Storm in "Safe Haven": Takeaways from Russian Authorities Takedown of REvil
By Yelisey Boguslavskiy
On January 14, 2022, the Russian Federal Security Service (FSB) claimed that they had arrested and shut down the REvil ransomware gang in Moscow and St. Petersburg cities and districts in response to the U.S. authorities' request.
This became one of the first and largest Russian-lead operations on arresting cybercrime group members active against Western countries per U.S. government request.
"[+] Whats Happen [+]"
AdvIntel has extensively tracked any underground chatter and most importantly, the reaction of other ransomware groups in order to identify if this arrest can significantly shift the ransomware ecosystem. The ransomware gang members do not believe that the arrest may lead to any significant changes
Overall, criminals conclude that this arrest was a publicity operation aimed at a formal public demonstration of Russia's political intent to cooperate with the West on combating ransomware, by targeting low-tier members of an already defunct group. As such, this is a single operation and not a defined policy that can affect the cybercrime domain.
The timing of this arrest is coincidental with the recent U.S.-Russia security talks and can be directly related to the political discussions within the geopolitical relationships between the countries.
The arrests are related to the hacking group charged only so far for the "illicit money control/laundering" and not hacking. This may be defined by the domestic policies which Russian applies to de-criminalize hacking and criminalize cryptocurrency anonymity. Such policies aim at bringing a stronger state control over the ransomware market.
(The official announcement by the FSB clearly state that the arrest has been conducted on the grounds of the request from the U.S. security officials)
Video of the purported arrest:
Adversarial Perspective: Underground Insights
Today AdvIntel has extensively tracked any underground chatter and most importantly, the reaction of other ransomware groups in order to identify if this arrest can significantly shift the ransomware ecosystem. Our preliminary findings identify a clear consensus within the ransomware community that the arrest itself is not yet significant since it is a part of a long-term process initiated by Russian law enforcement since Spring 2021. A process associated with high-profile ransomware attacks against the U.S. critical infrastructure and inherently related to the broader geopolitical context of US-Russia relationships.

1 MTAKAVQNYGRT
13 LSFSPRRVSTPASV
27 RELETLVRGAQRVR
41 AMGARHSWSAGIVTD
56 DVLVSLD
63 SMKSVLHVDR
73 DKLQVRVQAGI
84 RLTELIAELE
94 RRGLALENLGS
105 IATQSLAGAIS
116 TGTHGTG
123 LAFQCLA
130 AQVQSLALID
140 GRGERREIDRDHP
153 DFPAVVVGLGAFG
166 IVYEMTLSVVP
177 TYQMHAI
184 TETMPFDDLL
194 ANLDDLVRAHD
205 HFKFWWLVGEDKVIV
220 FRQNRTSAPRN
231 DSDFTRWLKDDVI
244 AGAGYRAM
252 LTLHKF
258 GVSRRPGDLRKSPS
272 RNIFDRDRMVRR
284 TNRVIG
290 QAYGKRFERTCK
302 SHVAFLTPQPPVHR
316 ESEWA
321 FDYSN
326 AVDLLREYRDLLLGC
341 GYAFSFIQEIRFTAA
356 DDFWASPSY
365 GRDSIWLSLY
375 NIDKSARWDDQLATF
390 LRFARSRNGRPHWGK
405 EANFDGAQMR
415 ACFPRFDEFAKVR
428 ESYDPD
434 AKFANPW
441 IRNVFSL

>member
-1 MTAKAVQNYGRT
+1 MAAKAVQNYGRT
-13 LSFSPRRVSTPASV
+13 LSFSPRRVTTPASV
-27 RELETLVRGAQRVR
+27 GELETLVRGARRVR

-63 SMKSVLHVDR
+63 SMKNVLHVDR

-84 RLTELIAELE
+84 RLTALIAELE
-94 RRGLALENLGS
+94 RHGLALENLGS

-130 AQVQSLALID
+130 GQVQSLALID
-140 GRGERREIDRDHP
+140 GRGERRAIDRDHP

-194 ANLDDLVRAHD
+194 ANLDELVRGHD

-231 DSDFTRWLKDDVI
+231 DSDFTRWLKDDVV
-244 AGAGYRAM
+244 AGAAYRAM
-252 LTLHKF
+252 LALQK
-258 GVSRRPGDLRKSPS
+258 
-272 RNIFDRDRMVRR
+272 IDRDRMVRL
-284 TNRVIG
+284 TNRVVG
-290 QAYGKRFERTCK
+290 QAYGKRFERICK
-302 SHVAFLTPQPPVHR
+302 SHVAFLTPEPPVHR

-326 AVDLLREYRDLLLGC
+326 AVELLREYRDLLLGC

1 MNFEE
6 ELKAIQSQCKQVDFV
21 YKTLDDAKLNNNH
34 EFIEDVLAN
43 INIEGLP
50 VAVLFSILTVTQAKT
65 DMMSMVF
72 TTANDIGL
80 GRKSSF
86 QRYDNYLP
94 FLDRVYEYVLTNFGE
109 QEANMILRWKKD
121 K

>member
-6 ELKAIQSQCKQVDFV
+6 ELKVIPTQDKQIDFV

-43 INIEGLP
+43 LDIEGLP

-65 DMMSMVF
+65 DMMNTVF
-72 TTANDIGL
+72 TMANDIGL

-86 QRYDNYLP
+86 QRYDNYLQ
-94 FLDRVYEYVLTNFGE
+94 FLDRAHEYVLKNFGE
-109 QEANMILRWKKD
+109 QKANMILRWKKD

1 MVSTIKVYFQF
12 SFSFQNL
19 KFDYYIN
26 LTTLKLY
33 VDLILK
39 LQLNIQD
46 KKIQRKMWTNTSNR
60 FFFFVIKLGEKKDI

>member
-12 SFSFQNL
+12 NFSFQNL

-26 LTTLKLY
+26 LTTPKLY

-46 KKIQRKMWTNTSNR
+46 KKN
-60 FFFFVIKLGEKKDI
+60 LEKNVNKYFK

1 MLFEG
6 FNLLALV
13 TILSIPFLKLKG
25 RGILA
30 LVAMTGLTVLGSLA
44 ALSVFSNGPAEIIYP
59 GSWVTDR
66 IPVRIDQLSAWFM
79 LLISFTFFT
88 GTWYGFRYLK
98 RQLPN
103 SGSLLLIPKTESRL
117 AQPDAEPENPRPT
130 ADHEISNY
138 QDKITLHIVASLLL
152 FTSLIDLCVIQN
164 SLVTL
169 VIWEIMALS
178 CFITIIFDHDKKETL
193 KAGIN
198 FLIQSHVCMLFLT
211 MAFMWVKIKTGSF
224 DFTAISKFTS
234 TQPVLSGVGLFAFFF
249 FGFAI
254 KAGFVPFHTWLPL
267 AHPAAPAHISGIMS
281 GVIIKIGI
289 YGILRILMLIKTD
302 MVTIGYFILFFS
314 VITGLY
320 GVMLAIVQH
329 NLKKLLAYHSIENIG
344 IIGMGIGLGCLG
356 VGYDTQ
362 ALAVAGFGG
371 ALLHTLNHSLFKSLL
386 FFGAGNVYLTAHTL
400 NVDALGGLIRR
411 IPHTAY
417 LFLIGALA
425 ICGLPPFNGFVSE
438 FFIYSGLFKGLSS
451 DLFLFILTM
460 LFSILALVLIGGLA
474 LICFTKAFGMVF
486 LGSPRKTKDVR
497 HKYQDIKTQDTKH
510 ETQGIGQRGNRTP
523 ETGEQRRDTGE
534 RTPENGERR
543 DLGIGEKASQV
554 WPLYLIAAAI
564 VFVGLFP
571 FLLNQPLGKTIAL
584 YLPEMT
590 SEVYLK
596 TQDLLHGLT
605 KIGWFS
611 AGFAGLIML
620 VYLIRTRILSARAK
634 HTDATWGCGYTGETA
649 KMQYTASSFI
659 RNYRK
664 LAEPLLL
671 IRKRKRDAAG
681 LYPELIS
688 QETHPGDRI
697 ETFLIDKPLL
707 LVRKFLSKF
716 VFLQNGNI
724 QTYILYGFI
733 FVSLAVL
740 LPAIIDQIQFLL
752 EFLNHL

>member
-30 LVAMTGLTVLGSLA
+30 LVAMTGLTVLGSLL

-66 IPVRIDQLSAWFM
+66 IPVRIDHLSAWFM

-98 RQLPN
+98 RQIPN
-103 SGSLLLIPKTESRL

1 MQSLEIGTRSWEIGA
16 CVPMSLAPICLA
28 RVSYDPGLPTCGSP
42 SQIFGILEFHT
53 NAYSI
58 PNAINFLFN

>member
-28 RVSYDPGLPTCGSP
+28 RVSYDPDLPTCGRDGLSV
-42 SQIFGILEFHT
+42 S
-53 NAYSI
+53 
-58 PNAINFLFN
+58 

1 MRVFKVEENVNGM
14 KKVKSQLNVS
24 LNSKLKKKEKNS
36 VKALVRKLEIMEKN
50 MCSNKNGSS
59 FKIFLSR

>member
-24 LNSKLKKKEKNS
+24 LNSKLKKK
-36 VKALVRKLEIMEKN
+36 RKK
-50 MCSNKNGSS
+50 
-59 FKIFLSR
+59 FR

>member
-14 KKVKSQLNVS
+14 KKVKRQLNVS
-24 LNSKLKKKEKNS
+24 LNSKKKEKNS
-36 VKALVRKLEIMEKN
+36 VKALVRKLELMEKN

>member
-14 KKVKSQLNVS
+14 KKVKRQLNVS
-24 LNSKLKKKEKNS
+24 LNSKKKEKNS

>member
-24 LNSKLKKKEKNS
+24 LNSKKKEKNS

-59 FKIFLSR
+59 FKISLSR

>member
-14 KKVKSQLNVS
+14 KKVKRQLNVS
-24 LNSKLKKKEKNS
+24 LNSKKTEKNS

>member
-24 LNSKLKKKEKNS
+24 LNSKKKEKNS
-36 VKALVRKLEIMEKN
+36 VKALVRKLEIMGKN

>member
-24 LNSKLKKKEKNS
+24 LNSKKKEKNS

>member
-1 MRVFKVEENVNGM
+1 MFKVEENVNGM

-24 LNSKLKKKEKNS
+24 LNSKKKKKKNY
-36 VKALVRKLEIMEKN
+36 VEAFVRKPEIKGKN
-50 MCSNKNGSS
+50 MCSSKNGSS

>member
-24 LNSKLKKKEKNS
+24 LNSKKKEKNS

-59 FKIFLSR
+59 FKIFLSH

Indeed, previously AdvIntel has identified private statements by ransomware top-affiliates and leaders in the groups including Avaddon, Darkside, HIVE, and BlackMatter, who claimed that since Spring 2021, the Russian security apparatus has been applying gradual pressure on ransomware. For instance, high-profile actors directly affiliated with the Avaddon gang claimed that it was a direct pressure by the FSB that forced the group to release security keys. Similar statements were made on underground forums regarding Darkside and REvil when the groups released attack-related information. Even Conti ransomware, which is known for its resilience, has expressed concerns over potential pressure from Russian law enforcement.
As such, the ransomware community remains skeptical of the arrest. AdvIntel's sensitive source intelligence confirmed that Russian-speaking criminal actors agree that the individuals who were arrested today are most likely low-tier affiliates who have directly linked to the REvil auxiliary operations such as money transfers, money laundering, and other support activities that follow ransomware attacks. In other words, threat actors are confident that neither developers nor skillful pentesters of REvil have been arrested based on the AdvIntel insights into the actual affiliate ecosystem.
The broader non-ransomware underground chatter is characterized by generic comments and moderate support of REvil's arrest. This support is due to the group's poor reputation across the Russian-speaking cybercrime. Some cheer since Revil was known across the underground as a group scamming their affiliates, in this sense, the forum actors believe that the arrest indeed serves some sort of justice.
The underground community agrees that REvil has been continuously making strategic mistakes by focusing on political publicity, committing political attacks, and attracting media and public attention. Actors conclude that if a certain group remains within a traditional cybercrime pass, i.e. being strictly non-public and for-profit, such a group can sustain peacefully and continue to operate.
(The moderator of the XSS and Exploit forums who is responsible for audit and review of all ransomware and malware partnerships on these two major forums has been one of the most consistent critics of REvil)
Actors from the older generation of cybercrime recall their traditional comment that ransomware is a form of intellectual primitivism, as it does not require sophistication. (read more in AdvIntel’s research: [DarkWeb Insights] The Digital "Thief War": How COVID-19 Pandemic Triggered a Generational Conflict). They add that due to this primitivism it was not surprising that ransomware operators were caught so easily.